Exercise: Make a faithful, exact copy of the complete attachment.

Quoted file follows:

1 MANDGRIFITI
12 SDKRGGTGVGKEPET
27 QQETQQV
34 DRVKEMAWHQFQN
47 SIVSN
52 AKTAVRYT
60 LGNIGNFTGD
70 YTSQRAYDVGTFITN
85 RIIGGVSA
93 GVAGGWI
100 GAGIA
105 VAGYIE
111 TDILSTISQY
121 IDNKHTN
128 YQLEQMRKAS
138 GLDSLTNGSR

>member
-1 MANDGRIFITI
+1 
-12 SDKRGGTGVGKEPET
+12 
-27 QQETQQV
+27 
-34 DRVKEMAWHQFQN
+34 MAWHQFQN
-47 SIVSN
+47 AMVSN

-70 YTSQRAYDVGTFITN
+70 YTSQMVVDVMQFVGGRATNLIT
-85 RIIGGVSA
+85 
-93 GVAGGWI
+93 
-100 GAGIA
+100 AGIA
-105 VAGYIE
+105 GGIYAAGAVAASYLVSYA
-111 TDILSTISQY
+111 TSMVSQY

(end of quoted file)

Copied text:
1 MANDGRIFITI
12 SDKRGGTGVGKEPET
27 QQETQQV
34 DRVKEMAWHQFQN
47 SIVSN
52 AKTAVRYT
60 LGNIGNFTGD
70 YTSQRAYDVGTFITN
85 RIIGGVSA
93 GVAGGWI
100 GAGIA
105 VAGYIE
111 TDILSTISQY
121 IDNKHTN
128 YQLEQMRKAS
138 GLDSLTNGSR

>member
-1 MANDGRIFITI
+1 
-12 SDKRGGTGVGKEPET
+12 
-27 QQETQQV
+27 
-34 DRVKEMAWHQFQN
+34 MAWHQFQN
-47 SIVSN
+47 AMVSN

-70 YTSQRAYDVGTFITN
+70 YTSQMVVDVMQFVGGRATNLIT
-85 RIIGGVSA
+85 
-93 GVAGGWI
+93 
-100 GAGIA
+100 AGIA
-105 VAGYIE
+105 GGIYAAGAVAASYLVSYA
-111 TDILSTISQY
+111 TSMVSQY